When I look at the cat in the box I wonder – how can so many people grow tired of their pets and drop them off at animal shelters? I just don’t get it. The cat in the box is Scarlett and we were a team since I adopted her and her brother Rhett as kittens almost 20 years ago. They lived a happy spoiled life with us and we said good-bye to Rhett five years ago and to Scarlett a year ago today.
They are on my mind as I write about National Cat Day. You see, cats outnumber dogs as pets in America by about 12 million – but they don’t get the star treatment for life. National statistics show that cats are far more likely to be left at a shelter than the family dog. Meanwhile, only two-percent of cats that come into shelters and rescues as strays are ever reunited with their families (for dogs the number is about 15-percent). Since adult cats are less likely to be adopted, many of them are euthanized.
The Animal Miracle Network has designated October 29 as National Cat Day to help increase adoptions and to also shed light on these sad feline statistics. Each year, the organization shoots for 10,000 cat adoptions nationally and helped find homes for over 12,000 cats in 2010. They’ve picked the end of October because the black cat that has become such a symbol for Halloween takes the longest to find a home in shelters. While I’m a huge proponent of adult cat adoption, it’s not always the right thing or right time for everyone. With that in mind, here are a few ways to celebrate National Cat Day –
Adopt a cat – Talk to adoption counselors at your local shelter or rescue about what you want and expect from a pet. They can help match you with the personality that fits your lifestyle. Strongly consider an adult cat and don’t overlook black cats, seniors, special needs cats, FIV positive cats and bonded pairs. These cats often wait longest for a home and may actually be the best fit for your lifestyle.
Donate to a shelter or sponsor a cat – If you can’t adopt or don’t have room for another cat, consider sponsoring a shelter cat to help pay for their care while they wait for a home. You can also donate online for most shelters.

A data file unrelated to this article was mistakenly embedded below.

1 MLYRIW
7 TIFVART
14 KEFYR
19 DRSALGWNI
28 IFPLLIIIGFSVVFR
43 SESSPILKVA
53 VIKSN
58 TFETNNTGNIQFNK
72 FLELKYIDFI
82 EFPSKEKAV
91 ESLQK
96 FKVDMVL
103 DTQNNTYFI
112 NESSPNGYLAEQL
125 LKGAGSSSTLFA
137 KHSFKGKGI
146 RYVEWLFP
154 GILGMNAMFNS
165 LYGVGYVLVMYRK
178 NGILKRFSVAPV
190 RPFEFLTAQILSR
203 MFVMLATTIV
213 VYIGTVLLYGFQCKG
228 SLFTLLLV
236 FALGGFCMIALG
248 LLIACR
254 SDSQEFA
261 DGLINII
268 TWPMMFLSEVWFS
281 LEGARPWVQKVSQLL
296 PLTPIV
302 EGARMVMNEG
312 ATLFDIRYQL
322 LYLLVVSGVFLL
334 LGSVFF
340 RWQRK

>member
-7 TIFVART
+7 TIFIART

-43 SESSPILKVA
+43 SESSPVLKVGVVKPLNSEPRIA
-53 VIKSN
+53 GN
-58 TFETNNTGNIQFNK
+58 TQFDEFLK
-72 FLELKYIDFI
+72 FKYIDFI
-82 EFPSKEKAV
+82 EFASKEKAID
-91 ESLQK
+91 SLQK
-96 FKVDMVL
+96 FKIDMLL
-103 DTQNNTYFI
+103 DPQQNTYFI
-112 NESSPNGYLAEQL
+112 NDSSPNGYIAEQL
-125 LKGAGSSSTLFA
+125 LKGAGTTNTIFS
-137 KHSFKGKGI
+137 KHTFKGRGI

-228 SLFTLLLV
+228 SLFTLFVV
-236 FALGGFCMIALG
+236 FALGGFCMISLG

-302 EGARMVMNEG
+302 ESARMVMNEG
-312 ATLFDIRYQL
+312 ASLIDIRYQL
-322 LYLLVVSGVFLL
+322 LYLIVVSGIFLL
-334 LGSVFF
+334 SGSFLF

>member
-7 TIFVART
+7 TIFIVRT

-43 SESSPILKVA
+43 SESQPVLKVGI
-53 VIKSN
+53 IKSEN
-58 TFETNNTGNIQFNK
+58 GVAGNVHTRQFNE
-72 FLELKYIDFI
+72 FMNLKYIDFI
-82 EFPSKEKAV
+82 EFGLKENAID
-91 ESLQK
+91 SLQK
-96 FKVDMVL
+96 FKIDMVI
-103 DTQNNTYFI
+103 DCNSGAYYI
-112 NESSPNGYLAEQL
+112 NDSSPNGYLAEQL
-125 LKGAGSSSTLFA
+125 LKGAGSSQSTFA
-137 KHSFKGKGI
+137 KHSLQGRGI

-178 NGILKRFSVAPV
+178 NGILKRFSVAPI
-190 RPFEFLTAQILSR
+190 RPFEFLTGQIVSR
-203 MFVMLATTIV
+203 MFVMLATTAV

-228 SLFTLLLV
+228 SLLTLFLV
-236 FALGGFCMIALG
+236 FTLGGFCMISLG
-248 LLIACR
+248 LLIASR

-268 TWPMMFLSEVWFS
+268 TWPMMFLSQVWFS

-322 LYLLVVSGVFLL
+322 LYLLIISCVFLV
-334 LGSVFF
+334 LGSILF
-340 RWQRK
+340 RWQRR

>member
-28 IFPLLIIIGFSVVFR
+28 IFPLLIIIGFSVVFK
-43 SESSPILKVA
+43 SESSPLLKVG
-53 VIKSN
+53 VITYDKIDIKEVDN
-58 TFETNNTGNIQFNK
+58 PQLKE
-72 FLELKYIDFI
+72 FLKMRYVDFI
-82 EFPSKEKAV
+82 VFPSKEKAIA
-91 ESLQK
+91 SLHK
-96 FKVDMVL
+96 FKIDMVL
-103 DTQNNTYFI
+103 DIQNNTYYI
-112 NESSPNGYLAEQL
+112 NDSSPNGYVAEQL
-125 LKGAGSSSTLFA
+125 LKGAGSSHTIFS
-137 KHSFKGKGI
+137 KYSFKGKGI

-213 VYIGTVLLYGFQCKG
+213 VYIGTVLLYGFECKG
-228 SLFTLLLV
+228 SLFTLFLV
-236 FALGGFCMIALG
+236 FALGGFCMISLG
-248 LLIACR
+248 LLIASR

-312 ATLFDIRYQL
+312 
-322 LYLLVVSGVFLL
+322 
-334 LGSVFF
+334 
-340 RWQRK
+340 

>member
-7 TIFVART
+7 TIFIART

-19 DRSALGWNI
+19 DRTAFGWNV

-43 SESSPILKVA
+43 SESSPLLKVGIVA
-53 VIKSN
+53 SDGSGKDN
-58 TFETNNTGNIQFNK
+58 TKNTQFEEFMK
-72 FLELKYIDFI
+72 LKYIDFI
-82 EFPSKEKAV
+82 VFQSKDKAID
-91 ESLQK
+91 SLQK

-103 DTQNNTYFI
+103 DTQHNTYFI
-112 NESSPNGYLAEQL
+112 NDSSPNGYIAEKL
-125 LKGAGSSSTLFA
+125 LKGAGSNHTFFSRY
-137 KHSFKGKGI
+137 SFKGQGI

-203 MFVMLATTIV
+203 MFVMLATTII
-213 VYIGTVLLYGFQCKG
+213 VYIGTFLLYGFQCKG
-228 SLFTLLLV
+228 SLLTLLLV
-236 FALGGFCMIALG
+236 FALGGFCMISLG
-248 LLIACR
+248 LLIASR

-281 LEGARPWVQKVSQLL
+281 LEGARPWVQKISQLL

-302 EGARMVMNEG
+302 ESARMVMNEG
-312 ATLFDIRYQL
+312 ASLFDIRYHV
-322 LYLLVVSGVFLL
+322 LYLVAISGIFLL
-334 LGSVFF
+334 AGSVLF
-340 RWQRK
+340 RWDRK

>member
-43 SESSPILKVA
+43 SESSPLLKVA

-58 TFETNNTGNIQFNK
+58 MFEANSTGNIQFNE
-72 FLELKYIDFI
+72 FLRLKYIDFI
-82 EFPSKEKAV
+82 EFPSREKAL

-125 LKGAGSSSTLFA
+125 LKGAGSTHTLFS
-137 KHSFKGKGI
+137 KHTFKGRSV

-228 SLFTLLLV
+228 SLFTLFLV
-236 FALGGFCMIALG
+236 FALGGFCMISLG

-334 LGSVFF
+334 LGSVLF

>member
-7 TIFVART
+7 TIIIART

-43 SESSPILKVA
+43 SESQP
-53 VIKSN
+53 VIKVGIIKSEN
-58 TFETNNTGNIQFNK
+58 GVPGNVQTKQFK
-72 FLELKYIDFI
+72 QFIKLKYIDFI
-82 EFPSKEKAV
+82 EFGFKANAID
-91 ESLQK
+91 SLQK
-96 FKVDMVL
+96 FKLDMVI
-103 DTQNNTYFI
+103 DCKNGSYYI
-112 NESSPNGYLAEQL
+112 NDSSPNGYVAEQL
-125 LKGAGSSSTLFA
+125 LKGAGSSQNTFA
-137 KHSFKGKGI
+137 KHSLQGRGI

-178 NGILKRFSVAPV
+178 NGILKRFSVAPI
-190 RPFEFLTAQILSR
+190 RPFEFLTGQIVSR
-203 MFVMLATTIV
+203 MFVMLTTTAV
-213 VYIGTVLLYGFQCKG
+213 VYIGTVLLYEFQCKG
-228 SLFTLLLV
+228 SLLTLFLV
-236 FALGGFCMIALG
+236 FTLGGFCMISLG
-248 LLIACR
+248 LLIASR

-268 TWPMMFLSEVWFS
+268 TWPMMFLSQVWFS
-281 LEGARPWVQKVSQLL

Recycle for cats – Newspapers, old towels, old blankets and sheets are items that most shelters use everyday. Consider donating them to help out the animals. It won’t cost you a thing and you’ll be helping care for many furry critters.
Spare some change – Pennies are overlooked these days. They sit at the bottom of your purse or on the dresser accumulating dust. Start a penny drive at your school, church or local business. It doesn’t take long for those pennies to add up.
Volunteer – Shelters and rescues need volunteers to care for the animals, provide foster care, to promote events and to work events.
Host a supply drive – Pull a list of items needed by your local shelter and rescue and host a supply drive at your school, church or scouting organization.
Several shelters and rescues have special programs to help promote adoptions. At Tree House Humane Society, adoption fees are waived for FIV positive cats all the time and the organization is currently waiving adoption fees for adult cats. The Anti-Cruelty Society is running a “CatPaign” for their longest feline residents by waiving adoption fees for the five cats who have waited longest for a home. Save-a-Pet offers long-term foster care and adoption with incentives programs to help place some of the pets who have been there the longest or may have special needs. Young at Heart offers a Heart to Heart program for Seniors in which adoption fees are waived for seniors who adopt animals older than 10.
Do you volunteer or work for a shelter or rescue that has programs you’d like to promote? If so, contact me at firstname.lastname@example.org. Enjoy this article? Receive email alerts when new articles become available. Just click on the subscribe button above. You may also follow me on Twitter, Facebook or read my blog.